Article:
Secplicity – Security Simplified

Athletes and Hacks – The Olympic Destroyer

The Olympics are over, and watching this year’s performance was far from disappointing, all the athletes were incredible, and the ceremonies looked stellar. The events all kicked off at the beginning of February starting with the opening ceremonies, but with a hitch, a large system outage.

Before the opening ceremonies, most all the computer systems went down and were unrecoverable, wireless internet access was disrupted, and attendees were unable to print tickets to attend the opening ceremonies. The Olympics were being hit with a large malware attack named the ‘Olympic Destroyer’.

The Olympic Destroyer was a worm targeting Olympic Windows systems; single endpoints being used by the Olympics (the method of delivery to the network is still unknown). According to Cisco Talos researchers, the malware leveraged legitimate software, such as PsExec, WMI, and WQL to exfiltrate browser data and user accounts for authenticated lateral movement of the worm on the network. The exfiltrated data only included user accounts that the malware could find in system memory. No personal information was compromised as this attack was only intended to be a disruption of service attack.

As a worm, it could self-replicate itself over several systems on the network. It gathered internal network information, such as other active hosts on the network, and then exploited the services running. After the information was gathered, the worm proceeded to steal credentials, and finally destroy the usability of the system.

The process for the worm worked as follows:

  1. The initial stage
    1. The worm performs network discovery for other systems on the network
      1. Checks the Windows ARP table
      2. WMI for getting requested systems within the current environment/directory
  2. Credential-stealing
    1. The worm uses credentials stealers to make authenticated lateral movements on the network; the stolen credentials are dynamically updated to the worm as it propagates to a new system.
      1. The malware drops a payload to steal credentials from web browsers
      2. Lastly, the malware attempts to steal credentials from Local Security Authority Subsystem Service (LSASS)
  3. Destructive actions
    1. The malware starts deleting multiple Windows recovery tools and backup files
      1. Deletes all backup data and shadow copies on the system
      2. Deletes all System and Security windows event logs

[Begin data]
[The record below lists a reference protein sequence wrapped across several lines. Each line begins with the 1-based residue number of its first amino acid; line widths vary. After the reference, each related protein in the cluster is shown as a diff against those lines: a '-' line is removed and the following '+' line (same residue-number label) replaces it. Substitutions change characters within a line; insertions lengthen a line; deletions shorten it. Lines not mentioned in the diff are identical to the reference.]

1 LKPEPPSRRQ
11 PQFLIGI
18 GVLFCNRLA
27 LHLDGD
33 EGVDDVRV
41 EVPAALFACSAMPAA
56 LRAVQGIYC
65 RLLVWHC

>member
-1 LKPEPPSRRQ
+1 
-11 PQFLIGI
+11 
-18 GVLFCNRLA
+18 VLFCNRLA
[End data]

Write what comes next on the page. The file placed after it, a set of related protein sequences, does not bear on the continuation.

3. Disables Windows recovery console
      4. Disables all services on the system
      5. Deletes boot files

Upon reboot, the system would be impossible to boot into or recover. The Cisco security researchers team wrote a detailed article for the investigation of the Olympic Destroyer and how it operated. It includes a breakdown of how the malware interacted the specific components of the Windows systems.

How you can protect yourself:

WatchGuard APT: APT Blocker is a subscription service that uses full-system sandbox analysis by Lastline to identify the characteristics and behavior of APT malware in files and email attachments that enter your network.

WatchGuard TDR: Threat Detection and Response is a cloud-based subscription service that integrates with your Firebox to minimize the consequences of data breaches and penetrations through early detection and automated remediation of security threats. TDR collects and analyzes forensic data from the Firebox, and from endpoints on your network, to proactively detect and respond to security threats.

WatchGuard IPS: Intrusion Prevention Service provides real-time protection from threats, including spyware, SQL injections, cross-site scripting, and buffer overflows.

WatchGuard Gateway AntiVirus: Gateway AntiVirus operates with the SMTP, IMAP, POP3, HTTP, FTP, Explicit, and TCP-UDP proxies. Nearly all malware have telltale features called signatures that make them identifiable. Gateway AV uses signatures and heuristic analysis from Bitdefender to find viruses when content is scanned by the proxy. Gateway AV uses signatures from Bitdefender to find viruses when content is scanned by the proxy.

– Tanner Harrison